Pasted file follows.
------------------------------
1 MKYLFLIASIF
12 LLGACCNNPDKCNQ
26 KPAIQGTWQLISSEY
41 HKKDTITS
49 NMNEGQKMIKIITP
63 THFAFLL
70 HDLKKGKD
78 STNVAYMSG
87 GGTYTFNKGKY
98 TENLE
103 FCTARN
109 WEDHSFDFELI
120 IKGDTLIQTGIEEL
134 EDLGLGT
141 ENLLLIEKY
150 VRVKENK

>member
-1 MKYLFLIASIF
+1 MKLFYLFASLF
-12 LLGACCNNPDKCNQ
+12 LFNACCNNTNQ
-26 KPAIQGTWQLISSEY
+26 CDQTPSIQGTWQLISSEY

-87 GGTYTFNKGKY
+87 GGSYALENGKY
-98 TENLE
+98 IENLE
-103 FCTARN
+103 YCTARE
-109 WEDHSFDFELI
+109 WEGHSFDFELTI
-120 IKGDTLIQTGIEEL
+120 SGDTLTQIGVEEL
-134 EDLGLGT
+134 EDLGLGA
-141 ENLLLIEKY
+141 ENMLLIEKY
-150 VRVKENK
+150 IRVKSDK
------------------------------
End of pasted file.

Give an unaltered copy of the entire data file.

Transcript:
1 MKYLFLIASIF
12 LLGACCNNPDKCNQ
26 KPAIQGTWQLISSEY
41 HKKDTITS
49 NMNEGQKMIKIITP
63 THFAFLL
70 HDLKKGKD
78 STNVAYMSG
87 GGTYTFNKGKY
98 TENLE
103 FCTARN
109 WEDHSFDFELI
120 IKGDTLIQTGIEEL
134 EDLGLGT
141 ENLLLIEKY
150 VRVKENK

>member
-1 MKYLFLIASIF
+1 MKLFYLFASLF
-12 LLGACCNNPDKCNQ
+12 LFNACCNNTNQ
-26 KPAIQGTWQLISSEY
+26 CDQTPSIQGTWQLISSEY

-87 GGTYTFNKGKY
+87 GGSYALENGKY
-98 TENLE
+98 IENLE
-103 FCTARN
+103 YCTARE
-109 WEDHSFDFELI
+109 WEGHSFDFELTI
-120 IKGDTLIQTGIEEL
+120 SGDTLTQIGVEEL
-134 EDLGLGT
+134 EDLGLGA
-141 ENLLLIEKY
+141 ENMLLIEKY
-150 VRVKENK
+150 IRVKSDK